There’s a personal story I’ve told many times about my experience of being African American in the great outdoors.
Back in the late 1990’s I used to live in Bellingham, Washington. One afternoon, I went with a couple of (white) friends on a hike up Mt. Baker. It was a typically overcast day in the Pacific Northwest, and as we hiked, we began to feel the chill in our bones. We stopped at a lodge along the trail with a gift shop and a roaring fire. As my friends perused souvenirs, I walked over to the fire and with my shawl wrapped around me, stood there like a content cat warming my backside. Soon I noticed an elderly white woman staring at me. As I adjusted my stance under her gaze, she jumped. I jumped. Then she walked slowly in my direction. She said, “Dear, I thought you were a beautiful Indian statue!”
To this day I can’t quite remember what I said (I believe I mumbled a thank you). I think I was just confused and astounded, because in one breath she had managed to compliment me and consider me not real.
I have many stories like this. In every circumstance, I usually wonder: Has this person ever seen a black person hiking? Has she or he ever seen a picture or heard a story of someone who looked like me in a similar setting?
While I consider myself a predominately urban person (born and bred in New York), I am no stranger to the backpack and the hiking boot. I’ve had the privilege of backpacking in many different parts of the world, trekking up to 17,000 feet. For a time, I lived in Nepal with regular access to the Himalayas. I have been serving as a member of the National Parks Advisory board for the past seven years, and before that I served on the Second Century Commission, a team of advisors who in 2009 gathered to draw out issues and priorities for the National Park Service's next 100 years. During that time, I have had the privilege to visit many national parks across the country.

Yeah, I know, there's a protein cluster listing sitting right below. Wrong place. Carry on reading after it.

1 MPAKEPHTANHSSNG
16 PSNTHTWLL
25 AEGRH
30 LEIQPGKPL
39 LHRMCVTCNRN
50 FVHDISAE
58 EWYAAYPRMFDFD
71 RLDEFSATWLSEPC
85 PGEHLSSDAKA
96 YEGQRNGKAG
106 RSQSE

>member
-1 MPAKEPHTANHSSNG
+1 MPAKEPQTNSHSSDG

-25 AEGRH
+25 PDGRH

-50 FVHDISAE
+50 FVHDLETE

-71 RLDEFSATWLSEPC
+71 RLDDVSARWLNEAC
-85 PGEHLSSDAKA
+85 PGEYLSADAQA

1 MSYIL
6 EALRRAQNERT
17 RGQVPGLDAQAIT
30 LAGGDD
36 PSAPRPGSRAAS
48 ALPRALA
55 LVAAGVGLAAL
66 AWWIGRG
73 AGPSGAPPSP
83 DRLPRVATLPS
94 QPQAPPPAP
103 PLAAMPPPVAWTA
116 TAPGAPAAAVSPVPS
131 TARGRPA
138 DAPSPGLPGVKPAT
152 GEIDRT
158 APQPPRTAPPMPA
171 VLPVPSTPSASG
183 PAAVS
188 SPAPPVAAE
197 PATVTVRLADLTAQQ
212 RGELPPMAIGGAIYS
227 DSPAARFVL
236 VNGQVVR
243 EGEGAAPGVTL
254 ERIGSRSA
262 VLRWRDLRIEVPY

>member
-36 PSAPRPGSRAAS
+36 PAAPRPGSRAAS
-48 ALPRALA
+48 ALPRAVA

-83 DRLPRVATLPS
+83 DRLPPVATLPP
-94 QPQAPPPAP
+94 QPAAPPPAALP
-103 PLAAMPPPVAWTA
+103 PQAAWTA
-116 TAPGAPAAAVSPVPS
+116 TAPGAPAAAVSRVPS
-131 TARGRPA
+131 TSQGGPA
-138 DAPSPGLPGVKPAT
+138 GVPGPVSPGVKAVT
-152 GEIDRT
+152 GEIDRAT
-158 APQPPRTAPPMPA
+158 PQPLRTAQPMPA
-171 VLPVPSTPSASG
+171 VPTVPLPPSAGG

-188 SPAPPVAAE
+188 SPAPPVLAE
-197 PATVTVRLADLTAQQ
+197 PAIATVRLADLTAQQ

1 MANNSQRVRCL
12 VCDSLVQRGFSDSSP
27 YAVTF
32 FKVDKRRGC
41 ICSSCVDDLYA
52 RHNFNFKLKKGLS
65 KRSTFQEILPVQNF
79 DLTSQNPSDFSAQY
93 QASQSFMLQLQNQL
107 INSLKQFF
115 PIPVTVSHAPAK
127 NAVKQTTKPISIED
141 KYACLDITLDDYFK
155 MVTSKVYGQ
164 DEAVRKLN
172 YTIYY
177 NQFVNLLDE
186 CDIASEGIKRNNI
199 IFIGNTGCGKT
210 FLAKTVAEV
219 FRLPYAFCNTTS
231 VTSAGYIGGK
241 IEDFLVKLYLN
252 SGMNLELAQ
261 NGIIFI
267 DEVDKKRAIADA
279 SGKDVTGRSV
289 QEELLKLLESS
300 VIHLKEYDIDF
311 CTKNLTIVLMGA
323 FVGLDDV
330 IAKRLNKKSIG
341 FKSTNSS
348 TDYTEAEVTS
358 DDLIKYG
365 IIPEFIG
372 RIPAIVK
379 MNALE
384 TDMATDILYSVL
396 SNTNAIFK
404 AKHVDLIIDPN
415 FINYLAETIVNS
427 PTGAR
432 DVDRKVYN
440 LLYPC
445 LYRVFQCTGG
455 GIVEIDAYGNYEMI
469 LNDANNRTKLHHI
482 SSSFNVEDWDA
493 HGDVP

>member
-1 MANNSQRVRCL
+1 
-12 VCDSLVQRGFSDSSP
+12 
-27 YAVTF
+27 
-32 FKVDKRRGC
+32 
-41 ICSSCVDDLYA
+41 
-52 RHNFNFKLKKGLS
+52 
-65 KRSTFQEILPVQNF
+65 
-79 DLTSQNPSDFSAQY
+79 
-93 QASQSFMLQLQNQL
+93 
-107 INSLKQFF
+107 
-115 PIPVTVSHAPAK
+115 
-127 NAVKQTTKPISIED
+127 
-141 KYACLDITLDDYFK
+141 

But I have always been astonished at how often white people are surprised by my presence in these spaces. For the most part, people are not unkind. I’ve been asked more than once to have my picture taken, and people want to know where I come from. Still, it never ceases to leave me with a deep-seated feeling of discomfort, of being different, and feeling decidedly out of place in these outdoor settings.
Today, part of my work as a writer, public speaker, and geography professor at the University of Kentucky is challenging all us to think differently about who has something to offer when it comes to the outdoors and environmental issues. But it started off as something personal.
Was that myth true—that “Black people don’t ______ (fill in the blank: swim, camp, ski, and so on)”? I didn’t think so. I watched my parents care for twelve acres of land that belonged to someone else and do so for nearly fifty years. My father cared for every part of that landscape: the flower gardens, the fruit trees, the lawn. My mother was especially skilled at growing tomatoes, basil, and dill in the vegetable garden. And she was always pointing out the wildlife to us—the black squirrels, the white deer, and the snapping turtles. While the estate owners visited on weekends and holidays, my family lived there 24/7. My parents couldn’t afford to take us on vacation to a national park, so that estate was where my brothers and I developed a great appreciation for nature.